Light Therapy Company Gets FDA Warning Letter
How The Avalon Effect Inc. of Franklin, Tenn., has marketed its Quantum Series Personal Wellness Pack prompted the Nov. 5 letter, according to the agency.
The U.S. Food and Drug Administration announced it issued a Warning Letter on Nov. 5 to The Avalon Effect Inc., a company based in Franklin, Tenn., "for its marketing of a light therapy product that claims to cure or treat symptoms of fungal meningitis, methicillin-resistant Staphylococcus aureus (MRSA), concussions, Lyme disease, and other diseases."
FDA's notice said the letter advises Mike Haarlander, CEO of The Avalon Effect Inc., that the company's Quantum Series Personal Wellness Pack is a medical device under the Federal Food, Drug, and Cosmetic Act because it is intended to prevent, diagnose, treat, or cure a disease or to affect the body. FDA contends claims on the company's website, www.TheAvalonEffect.com, and other linked websites cause the product to violate the act because Avalon does not have an approved application to market the device or an exemption to investigate the device for purposes of safety and effectiveness. FDA also contends the wellness pack is misbranded because the company did not submit a 510(k) premarket submission notifying the agency of its intent to introduce the device into commercial distribution.
"Consumers should be aware that, especially during disease outbreaks or other public health crises, they may see opportunistic advertisements for products touted as cures or treatments," said Steve Silverman, director of the Office of Compliance at FDA's Center for Devices and Radiological Health. "Bogus medical claims can actually harm consumers by causing them to delay seeking treatments that have been proven to be safe and effective. Consumers should carefully evaluate and discuss the claims with their health care providers."
FDA said it notified the company of possible marketing violations Aug. 15, 2012. "In its Sept. 21, 2012, response, The Avalon Effect said that the company did not intend for any of its products to be used in the treatment, cure, mitigation, prevention or diagnosis of any disease. But a recent FDA review of the company's website and directly linked websites identified specific claims regarding the Quantum Series Personal Wellness Pack causing it to meet the device definition. Because the device is not cleared or approved, the product is being marketed illegally," the notice states.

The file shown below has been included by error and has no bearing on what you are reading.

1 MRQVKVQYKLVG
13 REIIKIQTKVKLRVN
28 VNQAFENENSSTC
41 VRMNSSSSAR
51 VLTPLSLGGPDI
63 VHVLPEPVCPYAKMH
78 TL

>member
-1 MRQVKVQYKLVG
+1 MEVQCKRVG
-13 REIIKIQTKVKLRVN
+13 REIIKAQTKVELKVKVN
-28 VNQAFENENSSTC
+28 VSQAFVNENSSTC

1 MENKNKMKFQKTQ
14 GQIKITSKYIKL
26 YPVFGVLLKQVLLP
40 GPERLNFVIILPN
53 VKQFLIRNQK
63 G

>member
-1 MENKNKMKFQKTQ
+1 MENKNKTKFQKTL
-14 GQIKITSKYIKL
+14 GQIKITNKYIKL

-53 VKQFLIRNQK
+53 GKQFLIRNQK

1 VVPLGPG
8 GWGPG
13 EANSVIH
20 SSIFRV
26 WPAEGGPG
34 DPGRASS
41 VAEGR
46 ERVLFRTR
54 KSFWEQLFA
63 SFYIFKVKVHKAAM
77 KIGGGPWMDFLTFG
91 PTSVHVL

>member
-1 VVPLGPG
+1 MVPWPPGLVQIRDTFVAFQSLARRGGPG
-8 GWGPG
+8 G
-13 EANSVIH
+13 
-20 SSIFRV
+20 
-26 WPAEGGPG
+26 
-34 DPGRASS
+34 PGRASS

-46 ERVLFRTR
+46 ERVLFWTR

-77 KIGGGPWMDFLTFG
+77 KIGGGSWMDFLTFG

The wellness pack is still promoted on The Avalon Effect's website, where is it described as a "comprehensive package of flexible LED pads [that] provides unlimited positioning to supply the body with non-invasive, stress reducing light. The system is made with Irvisium Superflux diodes, the highest power available, and provides 500 total LEDs of light energy." Posted along with the product's description is this statement: "Please note that light therapy does not work for every person. This system is not intended to diagnose, treat, cure, mitigate or prevent disease. If you have a disease or medical condition, consult with your physician or health practitioner before using The Quantum Series. Use only as directed. Uses for medical indications contrary to the FDA registration are unauthorized and render the warranty null and void. REV. 7/13/10."
A message left by OH&S at the company's posted customer service number was not returned Nov. 6.